Work and the Web are Converging

Since seeing the first website (Tim Berners-Lee’s site at CERN) in the early 1990s, I’ve been ecstatic about the web. Having spent the previous 14 years in the corporate training business, it was only natural for me to speculate about its potential for learning. With the web, information was available everywhere. I could share a single copy of a document, eliminating the hassle of distributing updates. The system could keep track of goals and progress. FAQs and mentors were a click away. What’s more, you didn’t have to be in IT to create and post your own content. A cyber campus I could access from my home office. I was in heaven.

Fifteen years on the web have made me less starry-eyed and more reflective. I’m still excited, because we’ve only scratched the surface of what the web will become in the next 15 years, but I’m able to realize that the web is doing a lot more than making communication instantaneous and information available to all. The web is changing culture.

Aided by the web, school children work with one another to complete assignments. Confined to the indoors because of random craziness and violence outside, kids maintain continual contact with friends through Instant Messenger. They get to know one another by sharing photos and thoughts on communities like MySpace. They are accustomed to learning by assembling snips of knowledge on the web into coherent papers and presentations. They work in the now, and they are starting to enter the workforce.

Culture shift

First we shape the web; then the web shapes us. E-learning has shown me that it is easy—and often okay—to skip subjects or presentations that don’t seem to be taking me anywhere. Click. Good-bye. My online behavior now shapes how I act in real life. For example, when listening to a presentation at a conference, despite the fact that I usually sit in the front row, if the presenter is not delivering the goods, I leave. I think of it as clicking on a fresh link.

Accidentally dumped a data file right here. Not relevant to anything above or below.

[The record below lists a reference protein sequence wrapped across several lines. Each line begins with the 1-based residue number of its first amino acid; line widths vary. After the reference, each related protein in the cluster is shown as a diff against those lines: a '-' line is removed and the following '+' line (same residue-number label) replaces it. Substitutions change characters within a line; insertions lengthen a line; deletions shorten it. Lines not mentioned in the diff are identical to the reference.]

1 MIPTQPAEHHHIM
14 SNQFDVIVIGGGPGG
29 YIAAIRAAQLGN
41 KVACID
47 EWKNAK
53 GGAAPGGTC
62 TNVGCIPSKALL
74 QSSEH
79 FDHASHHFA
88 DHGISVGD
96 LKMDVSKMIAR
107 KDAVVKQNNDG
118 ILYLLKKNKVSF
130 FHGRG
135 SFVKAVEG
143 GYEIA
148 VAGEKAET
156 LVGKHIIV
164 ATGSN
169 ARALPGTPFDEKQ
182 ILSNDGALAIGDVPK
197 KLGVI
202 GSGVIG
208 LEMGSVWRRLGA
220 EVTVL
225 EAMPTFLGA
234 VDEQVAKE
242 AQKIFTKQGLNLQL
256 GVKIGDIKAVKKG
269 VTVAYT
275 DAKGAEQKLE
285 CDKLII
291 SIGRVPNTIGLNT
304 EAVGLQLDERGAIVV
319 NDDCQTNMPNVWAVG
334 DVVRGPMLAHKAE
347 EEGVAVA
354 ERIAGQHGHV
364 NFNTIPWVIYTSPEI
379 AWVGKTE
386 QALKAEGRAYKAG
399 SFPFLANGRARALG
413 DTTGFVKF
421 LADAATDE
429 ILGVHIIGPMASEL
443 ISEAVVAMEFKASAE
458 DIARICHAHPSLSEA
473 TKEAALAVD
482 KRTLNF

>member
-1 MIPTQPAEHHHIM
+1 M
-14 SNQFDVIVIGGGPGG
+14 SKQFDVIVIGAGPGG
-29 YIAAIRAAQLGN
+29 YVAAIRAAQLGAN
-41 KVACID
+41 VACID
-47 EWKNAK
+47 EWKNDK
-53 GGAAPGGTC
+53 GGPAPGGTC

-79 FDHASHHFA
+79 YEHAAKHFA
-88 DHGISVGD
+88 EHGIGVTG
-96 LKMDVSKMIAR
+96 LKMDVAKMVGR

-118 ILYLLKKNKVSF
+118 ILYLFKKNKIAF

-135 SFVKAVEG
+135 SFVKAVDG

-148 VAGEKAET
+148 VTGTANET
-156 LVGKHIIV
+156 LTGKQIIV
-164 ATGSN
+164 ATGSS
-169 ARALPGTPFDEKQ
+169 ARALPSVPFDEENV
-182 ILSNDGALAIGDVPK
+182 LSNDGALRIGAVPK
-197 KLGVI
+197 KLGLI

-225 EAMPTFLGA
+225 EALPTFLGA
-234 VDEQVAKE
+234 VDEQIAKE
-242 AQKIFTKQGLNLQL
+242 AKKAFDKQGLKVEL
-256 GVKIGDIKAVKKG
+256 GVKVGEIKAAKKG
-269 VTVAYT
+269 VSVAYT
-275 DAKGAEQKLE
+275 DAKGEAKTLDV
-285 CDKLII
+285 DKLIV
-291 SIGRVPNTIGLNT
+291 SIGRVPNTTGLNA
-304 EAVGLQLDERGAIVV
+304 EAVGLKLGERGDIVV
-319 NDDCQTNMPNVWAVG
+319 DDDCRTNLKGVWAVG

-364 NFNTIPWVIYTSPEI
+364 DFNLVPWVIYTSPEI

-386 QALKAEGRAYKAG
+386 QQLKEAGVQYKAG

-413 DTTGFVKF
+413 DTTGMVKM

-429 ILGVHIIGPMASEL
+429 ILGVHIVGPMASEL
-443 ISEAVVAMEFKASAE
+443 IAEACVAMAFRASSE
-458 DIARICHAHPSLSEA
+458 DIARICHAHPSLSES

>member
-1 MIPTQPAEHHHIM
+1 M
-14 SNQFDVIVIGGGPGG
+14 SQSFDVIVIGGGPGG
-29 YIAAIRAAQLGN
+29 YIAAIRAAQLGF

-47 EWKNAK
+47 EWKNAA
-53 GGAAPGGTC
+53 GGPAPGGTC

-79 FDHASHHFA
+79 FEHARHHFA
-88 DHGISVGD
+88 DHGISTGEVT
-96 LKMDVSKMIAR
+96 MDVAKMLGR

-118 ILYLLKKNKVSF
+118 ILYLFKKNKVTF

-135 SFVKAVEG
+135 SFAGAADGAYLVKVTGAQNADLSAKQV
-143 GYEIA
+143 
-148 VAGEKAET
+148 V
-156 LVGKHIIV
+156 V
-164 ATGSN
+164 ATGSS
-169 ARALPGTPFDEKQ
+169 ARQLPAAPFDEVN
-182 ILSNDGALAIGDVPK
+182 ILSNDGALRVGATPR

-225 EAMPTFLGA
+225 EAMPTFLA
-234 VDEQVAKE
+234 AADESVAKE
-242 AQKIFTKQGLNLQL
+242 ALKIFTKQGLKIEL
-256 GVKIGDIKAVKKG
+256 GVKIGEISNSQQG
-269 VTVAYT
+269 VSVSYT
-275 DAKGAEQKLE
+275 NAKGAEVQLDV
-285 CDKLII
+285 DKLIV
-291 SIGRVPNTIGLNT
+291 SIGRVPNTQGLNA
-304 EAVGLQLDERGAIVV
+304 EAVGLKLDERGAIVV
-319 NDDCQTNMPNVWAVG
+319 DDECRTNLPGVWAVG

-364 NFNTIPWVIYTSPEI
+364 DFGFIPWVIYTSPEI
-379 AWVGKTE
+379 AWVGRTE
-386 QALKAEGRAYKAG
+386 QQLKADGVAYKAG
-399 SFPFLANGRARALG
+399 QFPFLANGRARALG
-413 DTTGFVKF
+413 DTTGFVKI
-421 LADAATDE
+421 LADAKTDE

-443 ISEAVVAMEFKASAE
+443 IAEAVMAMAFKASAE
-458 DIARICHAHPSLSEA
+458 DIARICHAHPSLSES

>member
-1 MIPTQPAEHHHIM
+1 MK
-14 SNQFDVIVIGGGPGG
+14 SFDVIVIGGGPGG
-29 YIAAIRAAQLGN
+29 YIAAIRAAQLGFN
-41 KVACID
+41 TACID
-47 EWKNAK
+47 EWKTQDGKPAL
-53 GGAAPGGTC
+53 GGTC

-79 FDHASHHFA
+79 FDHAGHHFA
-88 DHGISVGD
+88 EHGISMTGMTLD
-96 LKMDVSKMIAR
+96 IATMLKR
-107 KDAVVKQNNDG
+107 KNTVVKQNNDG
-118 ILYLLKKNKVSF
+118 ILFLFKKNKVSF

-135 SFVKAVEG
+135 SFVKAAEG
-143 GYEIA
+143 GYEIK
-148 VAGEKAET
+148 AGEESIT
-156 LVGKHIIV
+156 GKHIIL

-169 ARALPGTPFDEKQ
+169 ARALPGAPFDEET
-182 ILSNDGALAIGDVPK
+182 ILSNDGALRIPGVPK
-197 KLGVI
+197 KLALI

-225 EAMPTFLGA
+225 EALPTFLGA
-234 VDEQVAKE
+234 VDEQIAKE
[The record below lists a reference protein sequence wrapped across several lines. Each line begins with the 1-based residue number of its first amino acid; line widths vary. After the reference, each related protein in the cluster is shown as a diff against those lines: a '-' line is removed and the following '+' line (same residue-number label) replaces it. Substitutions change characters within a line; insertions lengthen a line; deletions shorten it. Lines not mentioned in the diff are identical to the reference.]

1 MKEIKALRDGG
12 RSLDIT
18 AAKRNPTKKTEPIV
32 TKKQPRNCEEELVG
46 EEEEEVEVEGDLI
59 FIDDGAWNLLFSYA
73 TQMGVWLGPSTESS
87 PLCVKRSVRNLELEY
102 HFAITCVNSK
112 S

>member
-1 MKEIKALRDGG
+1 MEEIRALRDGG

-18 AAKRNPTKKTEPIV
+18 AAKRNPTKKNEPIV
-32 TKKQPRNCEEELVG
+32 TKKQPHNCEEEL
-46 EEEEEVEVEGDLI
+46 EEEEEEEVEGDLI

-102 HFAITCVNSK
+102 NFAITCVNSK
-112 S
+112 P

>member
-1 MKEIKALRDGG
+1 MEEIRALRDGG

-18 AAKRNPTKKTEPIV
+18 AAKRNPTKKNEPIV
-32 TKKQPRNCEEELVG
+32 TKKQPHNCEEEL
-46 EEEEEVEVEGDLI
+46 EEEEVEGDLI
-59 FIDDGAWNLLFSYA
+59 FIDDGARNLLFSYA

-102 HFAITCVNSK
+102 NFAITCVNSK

The ways of the web are changing corporate behavior, too. People expect organizations we deal with to have a website, to explain how to use their products, to give us an email address or two for getting in touch, and to provide fresh information. The web is spreading values and expectations that we’ll call “Internet culture.” Here a few examples:

Customers expect a response to a query within a day or two, and sometimes immediately. However, when snail mail was the vehicle, a week was an excellent response time.

Many managers assume that workers are aware of what is going on in their organizations, which was not the case when information was always sent via memo.

The old notion of “us” and “them” no longer applies. Haughty companies will be called on it. We are all nodes on the net.

Nothing is set in stone. It’s tough to recall a book, but easy to edit a webpage.

Many presume that keeping something secret is probably a cover-up.

Unfortunately, the typical corporate manager is unfamiliar with Internet culture. They consider the web as “a marketplace for mass speech, a jungle where children are prey, a mall or concert hall, a safari for surf, a commercial space much in need of zoning,” writes Wesley Cooper in “ Information Technology and Internet Culture.

Corporations must embrace the web, however. Organizations cannot only reap the tangible benefits of connectedness, they must also internalize the memes of Internet culture. It is internet culture that can reinforce the values of collaboration, sharing, rapid response, innovation through prototyping, openness, authenticity, and agility.

The role of learning

Corporate learning can be an ideal place to initiate this Internet acculturation. In addition to providing a framework for learning the metaphors of the web, organizations can receive a large and quick payback in cost savings and improved performance.

Today’s work is knowledge work. Try to imagine working in this environment without Internet culture.

Workers are challenged to make their own decisions, on the fly. The boss is spread too thin to answer questions. No one has time for workshops and courses. Real-time learning is replacing learn-in-advance courses. Networks glue teams together and promote two-way relationships with customers and suppliers. Increasingly, people acquire the skills they use at work informally—observing others, trial-and-error, Goggling, and checking the Net so see what people have done in the past.